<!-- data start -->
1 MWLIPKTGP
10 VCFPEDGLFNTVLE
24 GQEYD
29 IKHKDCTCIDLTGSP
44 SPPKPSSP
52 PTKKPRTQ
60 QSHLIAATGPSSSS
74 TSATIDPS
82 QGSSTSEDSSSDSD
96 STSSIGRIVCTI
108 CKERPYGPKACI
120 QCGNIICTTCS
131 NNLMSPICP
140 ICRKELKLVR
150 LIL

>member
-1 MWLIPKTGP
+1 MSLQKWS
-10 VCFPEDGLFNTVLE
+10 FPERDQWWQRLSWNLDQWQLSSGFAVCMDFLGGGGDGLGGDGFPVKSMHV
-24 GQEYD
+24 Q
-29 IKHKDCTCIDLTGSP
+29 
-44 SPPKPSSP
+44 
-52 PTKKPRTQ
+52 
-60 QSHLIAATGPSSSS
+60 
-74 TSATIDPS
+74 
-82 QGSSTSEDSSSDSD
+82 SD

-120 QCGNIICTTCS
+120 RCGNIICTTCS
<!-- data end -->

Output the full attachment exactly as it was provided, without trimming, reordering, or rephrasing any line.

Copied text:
1 MWLIPKTGP
10 VCFPEDGLFNTVLE
24 GQEYD
29 IKHKDCTCIDLTGSP
44 SPPKPSSP
52 PTKKPRTQ
60 QSHLIAATGPSSSS
74 TSATIDPS
82 QGSSTSEDSSSDSD
96 STSSIGRIVCTI
108 CKERPYGPKACI
120 QCGNIICTTCS
131 NNLMSPICP
140 ICRKELKLVR
150 LIL

>member
-1 MWLIPKTGP
+1 MSLQKWS
-10 VCFPEDGLFNTVLE
+10 FPERDQWWQRLSWNLDQWQLSSGFAVCMDFLGGGGDGLGGDGFPVKSMHV
-24 GQEYD
+24 Q
-29 IKHKDCTCIDLTGSP
+29 
-44 SPPKPSSP
+44 
-52 PTKKPRTQ
+52 
-60 QSHLIAATGPSSSS
+60 
-74 TSATIDPS
+74 
-82 QGSSTSEDSSSDSD
+82 SD

-120 QCGNIICTTCS
+120 RCGNIICTTCS